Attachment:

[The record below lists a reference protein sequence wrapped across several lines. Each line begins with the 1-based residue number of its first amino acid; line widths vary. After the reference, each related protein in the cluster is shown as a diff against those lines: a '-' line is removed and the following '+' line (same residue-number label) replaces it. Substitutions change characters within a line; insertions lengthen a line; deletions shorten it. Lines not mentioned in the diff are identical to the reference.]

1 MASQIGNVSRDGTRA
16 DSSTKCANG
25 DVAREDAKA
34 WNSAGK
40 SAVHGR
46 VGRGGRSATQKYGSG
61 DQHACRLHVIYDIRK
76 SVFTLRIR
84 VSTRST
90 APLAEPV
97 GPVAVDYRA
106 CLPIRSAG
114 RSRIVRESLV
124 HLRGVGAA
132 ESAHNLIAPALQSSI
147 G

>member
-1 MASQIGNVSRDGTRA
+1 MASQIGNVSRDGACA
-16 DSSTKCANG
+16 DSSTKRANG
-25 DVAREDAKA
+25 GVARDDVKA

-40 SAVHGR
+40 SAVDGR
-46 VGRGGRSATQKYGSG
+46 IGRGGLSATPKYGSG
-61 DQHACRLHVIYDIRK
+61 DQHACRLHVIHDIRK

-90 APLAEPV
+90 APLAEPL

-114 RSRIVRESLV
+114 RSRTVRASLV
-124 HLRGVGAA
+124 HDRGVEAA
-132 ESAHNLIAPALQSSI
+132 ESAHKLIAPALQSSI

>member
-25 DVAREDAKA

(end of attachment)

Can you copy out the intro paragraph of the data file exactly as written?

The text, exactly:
[The record below lists a reference protein sequence wrapped across several lines. Each line begins with the 1-based residue number of its first amino acid; line widths vary. After the reference, each related protein in the cluster is shown as a diff against those lines: a '-' line is removed and the following '+' line (same residue-number label) replaces it. Substitutions change characters within a line; insertions lengthen a line; deletions shorten it. Lines not mentioned in the diff are identical to the reference.]